Search form

Project Promise Delivers

In 14 years, the alternative certification program at Colorado State University, Project Promise, has produced 150 teachers; about 80 percent of them have remained in education. The ten-month intensive program includes student teaching stints in urban and rural schools and lots of group discussion. Included: Description of the Project Promise program.

They were pharmacists, business executives, and fitness instructors who chose to leave their jobs and spend ten months in a Colorado teacher-training boot camp called Project Promise.

Now, Project Promise graduates are sought after by middle and high school administrators who are impressed with their poise, skills, and dedication.

"They are well-prepared," says Sharon Olson, acting assistant principal of Loveland (Colorado) High School. "I always look to Project Promise for student teachers and when hiring teachers. I've hired six to ten Project Promise teachers in the last five years."


Now in its 14th year operating out of the Colorado State University Department of Education, Project Promise's goal is to provide high-caliber secondary school teachers.

The program was started to meet the needs of people changing careers, says Barbara McWhorter, Project Promise director. One hundred and fifty people have completed the program since it began.

"There are a lot of mid-career professionals wanting to come into education," McWhorter tells Education World. "But it's harder for them to fit into a traditional program. Project Promise makes it easier."

This year, 13 people are in the program, and their average age is 29. The program enrolls a maximum of 20 a year. Applicants need to have at least a bachelor's degree and receive a master's degree when they complete the program. McWhorter also looks for people who have experience working with adolescents. "We like people who take risks. We think it takes a courageous person to give up an affluent career and go into teaching," she says.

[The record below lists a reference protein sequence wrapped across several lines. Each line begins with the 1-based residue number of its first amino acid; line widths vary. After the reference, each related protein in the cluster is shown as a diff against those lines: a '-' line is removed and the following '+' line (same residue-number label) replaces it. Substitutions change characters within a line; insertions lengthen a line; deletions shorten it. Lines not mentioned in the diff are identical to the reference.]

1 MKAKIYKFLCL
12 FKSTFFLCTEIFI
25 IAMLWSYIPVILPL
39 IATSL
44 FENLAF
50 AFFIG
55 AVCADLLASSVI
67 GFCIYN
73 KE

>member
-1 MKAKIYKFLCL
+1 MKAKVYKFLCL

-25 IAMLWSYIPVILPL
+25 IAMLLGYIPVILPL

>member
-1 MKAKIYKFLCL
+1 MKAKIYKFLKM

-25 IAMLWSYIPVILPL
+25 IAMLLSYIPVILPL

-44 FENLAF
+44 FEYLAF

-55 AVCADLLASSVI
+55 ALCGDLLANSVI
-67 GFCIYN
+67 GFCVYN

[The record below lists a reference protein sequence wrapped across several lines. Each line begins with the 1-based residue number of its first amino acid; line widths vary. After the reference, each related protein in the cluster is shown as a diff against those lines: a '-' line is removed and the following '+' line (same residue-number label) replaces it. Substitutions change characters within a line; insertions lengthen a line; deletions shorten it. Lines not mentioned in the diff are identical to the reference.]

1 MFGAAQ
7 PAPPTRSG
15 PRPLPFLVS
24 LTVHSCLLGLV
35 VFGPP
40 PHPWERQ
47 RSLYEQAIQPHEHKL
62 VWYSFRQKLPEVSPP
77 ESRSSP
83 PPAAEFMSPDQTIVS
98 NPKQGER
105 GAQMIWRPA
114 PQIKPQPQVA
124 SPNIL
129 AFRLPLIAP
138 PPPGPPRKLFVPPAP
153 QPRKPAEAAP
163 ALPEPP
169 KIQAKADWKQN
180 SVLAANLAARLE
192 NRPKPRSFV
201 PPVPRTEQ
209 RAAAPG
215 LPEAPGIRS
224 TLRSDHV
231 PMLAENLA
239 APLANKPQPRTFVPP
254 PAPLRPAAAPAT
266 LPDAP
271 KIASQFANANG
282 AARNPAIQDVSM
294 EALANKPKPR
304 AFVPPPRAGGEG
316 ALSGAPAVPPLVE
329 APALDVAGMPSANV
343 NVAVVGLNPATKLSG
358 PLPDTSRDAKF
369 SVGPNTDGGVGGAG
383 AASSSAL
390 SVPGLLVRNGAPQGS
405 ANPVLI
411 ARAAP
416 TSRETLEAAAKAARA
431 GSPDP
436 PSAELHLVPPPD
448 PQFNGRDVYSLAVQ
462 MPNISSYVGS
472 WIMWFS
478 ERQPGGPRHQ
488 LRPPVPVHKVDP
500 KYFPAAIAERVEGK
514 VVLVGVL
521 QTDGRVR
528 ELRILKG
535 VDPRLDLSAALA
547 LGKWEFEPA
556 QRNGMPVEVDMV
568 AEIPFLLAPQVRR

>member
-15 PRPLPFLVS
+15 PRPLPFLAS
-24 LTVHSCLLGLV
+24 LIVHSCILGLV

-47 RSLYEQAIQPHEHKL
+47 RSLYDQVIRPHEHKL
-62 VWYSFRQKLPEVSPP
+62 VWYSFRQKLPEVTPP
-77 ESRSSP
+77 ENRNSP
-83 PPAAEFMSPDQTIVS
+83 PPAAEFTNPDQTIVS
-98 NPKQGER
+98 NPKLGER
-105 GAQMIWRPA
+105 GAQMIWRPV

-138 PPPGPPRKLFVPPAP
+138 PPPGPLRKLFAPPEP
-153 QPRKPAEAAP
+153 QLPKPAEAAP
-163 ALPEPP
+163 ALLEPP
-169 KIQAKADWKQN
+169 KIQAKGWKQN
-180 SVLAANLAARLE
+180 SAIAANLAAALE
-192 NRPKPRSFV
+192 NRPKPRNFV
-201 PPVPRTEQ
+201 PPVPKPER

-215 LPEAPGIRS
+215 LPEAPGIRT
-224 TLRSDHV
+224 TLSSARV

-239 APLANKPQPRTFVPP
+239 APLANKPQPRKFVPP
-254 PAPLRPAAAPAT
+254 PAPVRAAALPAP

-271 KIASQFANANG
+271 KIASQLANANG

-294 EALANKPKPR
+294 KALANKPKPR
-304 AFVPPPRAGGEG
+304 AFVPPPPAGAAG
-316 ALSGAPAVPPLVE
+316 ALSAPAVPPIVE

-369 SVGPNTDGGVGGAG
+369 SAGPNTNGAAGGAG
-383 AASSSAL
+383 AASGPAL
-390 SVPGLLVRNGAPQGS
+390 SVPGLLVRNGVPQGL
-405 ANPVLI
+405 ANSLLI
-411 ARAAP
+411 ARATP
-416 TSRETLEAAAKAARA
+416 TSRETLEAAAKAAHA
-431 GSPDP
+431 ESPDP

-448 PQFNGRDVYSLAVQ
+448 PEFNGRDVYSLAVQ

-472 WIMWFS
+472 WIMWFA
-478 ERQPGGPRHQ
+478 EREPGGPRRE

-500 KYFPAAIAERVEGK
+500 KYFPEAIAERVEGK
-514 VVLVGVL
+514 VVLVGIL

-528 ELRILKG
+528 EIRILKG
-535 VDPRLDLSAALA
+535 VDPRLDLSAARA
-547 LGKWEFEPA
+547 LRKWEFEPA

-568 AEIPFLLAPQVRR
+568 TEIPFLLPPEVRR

In the past five years, 100 percent of the graduates have been hired, McWhorter tells Education World. About 80 percent of Project Promise alumni have remained in education over the past 14 years, compared with the 45 percent of teachers from traditional preparation programs who still are teaching after five years, says McWhorter. "These are people who made an informed decision about teaching. They stay longer and almost always rise to the top; they tend to be leaders."

Olson, the Loveland High School administrator, says she has seen those traits in Project Promise graduates she has hired. "They know they want to be teachers," Olson tells Education World. "They are older, they understand the job they have to do, and they do it. They are very motivated. They all have been solidly focused on being great teachers."


Unlike traditional teacher-preparation programs, student teaching is interspersed with classroom time during the ten-month, full-time program; it isn't done just at the end. "We bring them into classes for three weeks, and then they work in schools for two weeks," says McWhorter. She and one other professor teach all the courses and do all the observations.

Project Promise teachers also spend time in urban and rural school settings. While working in a rural school, teachers stayed with families on farms, says Holly Konrady, a Project Promise teacher who will complete the program in May.